Which is not an argument for allowing him to occupy that office. It is an argument, instead, for using a constitutional mechanism more appropriate to this strange situation than impeachment: the 25th Amendment to the Constitution, which allows for the removal of the president if a majority of the cabinet informs the Congress that he is “unable to discharge the powers and duties of his office” and (should the president contest his own removal) a two-thirds vote by Congress confirms the cabinet’s judgment.

The Trump situation is not exactly the sort that the amendment’s Cold War-era designers were envisioning. He has not endured an assassination attempt or suffered a stroke or fallen prey to Alzheimer’s. But his incapacity to really govern, to truly execute the serious duties that fall to him to carry out, is nevertheless testified to daily — not by his enemies or external critics, but by precisely the men and women whom the Constitution asks to stand in judgment on him, the men and women who serve around him in the White House and the cabinet.

Read the things that these people, members of his inner circle, his personally selected appointees, say daily through anonymous quotations to the press. (And I assure you they say worse off the record.) They have no respect for him, indeed they seem to palpate with contempt for him, and to regard their mission as equivalent to being stewards for a syphilitic emperor.

It is not squishy New York Times conservatives who regard the president as a child, an intellectual void, a hopeless case, a threat to national security; it is people who are self-selected loyalists, who supported him in the campaign, who daily go to work for him. And all this, in the fourth month of his administration.

This will not get better. It could easily get worse. And as hard and controversial as a 25th Amendment remedy would be, there are ways in which Trump’s removal today should be less painful for conservatives than abandoning him in the campaign would have been — since Hillary Clinton will not be retroactively elected if Trump is removed, nor will Neil Gorsuch be unseated. Any cost to Republicans will be counted in internal divisions and future primary challenges, not in immediate policy defeats.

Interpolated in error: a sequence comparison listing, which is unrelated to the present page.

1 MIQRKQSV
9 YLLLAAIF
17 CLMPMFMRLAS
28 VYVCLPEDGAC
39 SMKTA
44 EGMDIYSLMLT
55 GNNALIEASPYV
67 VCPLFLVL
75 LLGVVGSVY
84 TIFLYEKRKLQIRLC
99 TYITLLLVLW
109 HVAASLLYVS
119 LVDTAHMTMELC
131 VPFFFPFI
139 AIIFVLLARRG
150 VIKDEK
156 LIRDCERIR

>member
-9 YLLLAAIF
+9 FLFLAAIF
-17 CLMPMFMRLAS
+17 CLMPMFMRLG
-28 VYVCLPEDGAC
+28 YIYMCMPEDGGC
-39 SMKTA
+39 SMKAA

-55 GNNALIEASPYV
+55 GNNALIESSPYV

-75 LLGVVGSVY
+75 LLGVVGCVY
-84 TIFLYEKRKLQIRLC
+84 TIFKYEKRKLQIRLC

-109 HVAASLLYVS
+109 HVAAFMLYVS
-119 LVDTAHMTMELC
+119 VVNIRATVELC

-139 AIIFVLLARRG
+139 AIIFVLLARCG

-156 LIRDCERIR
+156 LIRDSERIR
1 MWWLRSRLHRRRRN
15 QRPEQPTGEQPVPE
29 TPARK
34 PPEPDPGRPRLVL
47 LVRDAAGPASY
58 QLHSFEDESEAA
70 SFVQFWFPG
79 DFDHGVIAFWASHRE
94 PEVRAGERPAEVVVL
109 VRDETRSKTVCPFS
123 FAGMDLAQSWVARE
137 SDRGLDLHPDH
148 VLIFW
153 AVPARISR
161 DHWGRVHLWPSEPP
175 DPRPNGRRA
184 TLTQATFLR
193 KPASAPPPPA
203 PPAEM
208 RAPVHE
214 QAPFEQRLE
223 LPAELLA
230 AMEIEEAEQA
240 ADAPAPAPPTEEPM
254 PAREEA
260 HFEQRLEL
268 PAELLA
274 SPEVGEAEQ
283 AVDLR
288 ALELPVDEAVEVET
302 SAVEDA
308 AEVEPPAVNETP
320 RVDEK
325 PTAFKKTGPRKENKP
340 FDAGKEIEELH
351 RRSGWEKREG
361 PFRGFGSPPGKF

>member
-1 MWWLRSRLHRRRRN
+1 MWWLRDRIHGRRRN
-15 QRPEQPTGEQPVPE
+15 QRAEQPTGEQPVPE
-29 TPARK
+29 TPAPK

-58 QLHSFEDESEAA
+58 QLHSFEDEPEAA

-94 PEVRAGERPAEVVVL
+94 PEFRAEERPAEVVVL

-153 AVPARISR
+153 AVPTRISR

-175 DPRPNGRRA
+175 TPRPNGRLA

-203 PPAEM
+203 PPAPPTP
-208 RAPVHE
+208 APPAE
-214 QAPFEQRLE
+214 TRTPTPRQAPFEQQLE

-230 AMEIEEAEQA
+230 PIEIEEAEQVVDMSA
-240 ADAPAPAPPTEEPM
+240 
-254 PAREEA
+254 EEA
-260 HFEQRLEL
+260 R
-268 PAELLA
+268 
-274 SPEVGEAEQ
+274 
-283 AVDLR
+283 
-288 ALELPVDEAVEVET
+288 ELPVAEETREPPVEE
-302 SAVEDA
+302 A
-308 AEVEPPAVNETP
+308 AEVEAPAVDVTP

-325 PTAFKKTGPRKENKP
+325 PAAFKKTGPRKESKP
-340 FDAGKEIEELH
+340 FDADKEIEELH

More here.

How Trump May Save the Republic

Bret Stephens, writing for the New York Times:

The question in the title of Timothy Egan’s latest column for The Times is “Who Will Save the Republic?” My answer is Donald Trump, of course.

I mean this in the Anna Sebastian sense — Madame Sebastian being the shrewd, sinister and very Teutonic mother played by Leopoldine Konstantin in Alfred Hitchcock’s 1946 classic, “Notorious.”

Anna’s adult son, Alexander (Claude Rains), is part of a group of well-heeled Nazis living and scheming revenge in Brazil when he marries Alicia Huberman (Ingrid Bergman), a beautiful young woman he deems trustworthy because her father was a convicted German spy.

Too late, Alexander realizes that Alicia is really an American agent, and that exposure of the fact will mean certain death for him at the hands of his fellow Nazis. When he confesses the problem to mother, she responds with the most reproachful reassurance in movie history:

“We are protected by the enormity of your stupidity — for a time.”

Just so with our 45th president. His views are often malevolent, and his conduct might ultimately prove criminal. But we, too, are protected, for a time, by the enormity of his stupidity.

So much was clear back in January, when Trump dropped his refugee ban on the public, like a dunce trying to squash a snail by dropping a brick on it, only to have it land on his own foot.

There were constitutional ways by which the administration might have made good on some of its obnoxious immigration promises. Trump managed to alight on the unconstitutional ones. His loud embrace as a political candidate of a comprehensive Muslim ban sealed its fate in court once he was president.

Tuesday’s dismissal of James B. Comey as F.B.I. director fits the pattern. I’m sure I’m not the first person to notice that a man whose signature line in showbiz was “You’re fired” turns out to be spectacularly incompetent even in this respect.

The president’s letter dismissing Comey revealed more about the president’s legal anxieties than it did about the director’s job performance. It was announced before it was delivered. Its supposed rationale — Deputy Attorney General Rod Rosenstein’s memo on Comey’s handling of the Hillary Clinton email case — could not withstand a cursory examination of Trump’s motives. It had the effect of rehabilitating Comey’s once-tarnished reputation, while tarnishing Rosenstein’s once-sound one.

What was meant to quash an investigation into the obscure tangle of Trump’s possible Russia connections is now certain to revive it. The Senate will be hard-pressed to confirm an F.B.I. director who is an obvious political lackey. And anyone who takes the job will feel honor bound to pursue the investigation with maximum legal and bureaucratic muscle.

This is how we save the Republic — one self-inflicted Trumpian political wound after another.

All the more so since Trump seems to be digging in. The president is now threatening to cancel all live White House press briefings while issuing ill-concealed threats against the former director. On Friday, he tweeted that “James Comey better hope there are no ‘tapes’ of our conversations before he starts leaking to the press!”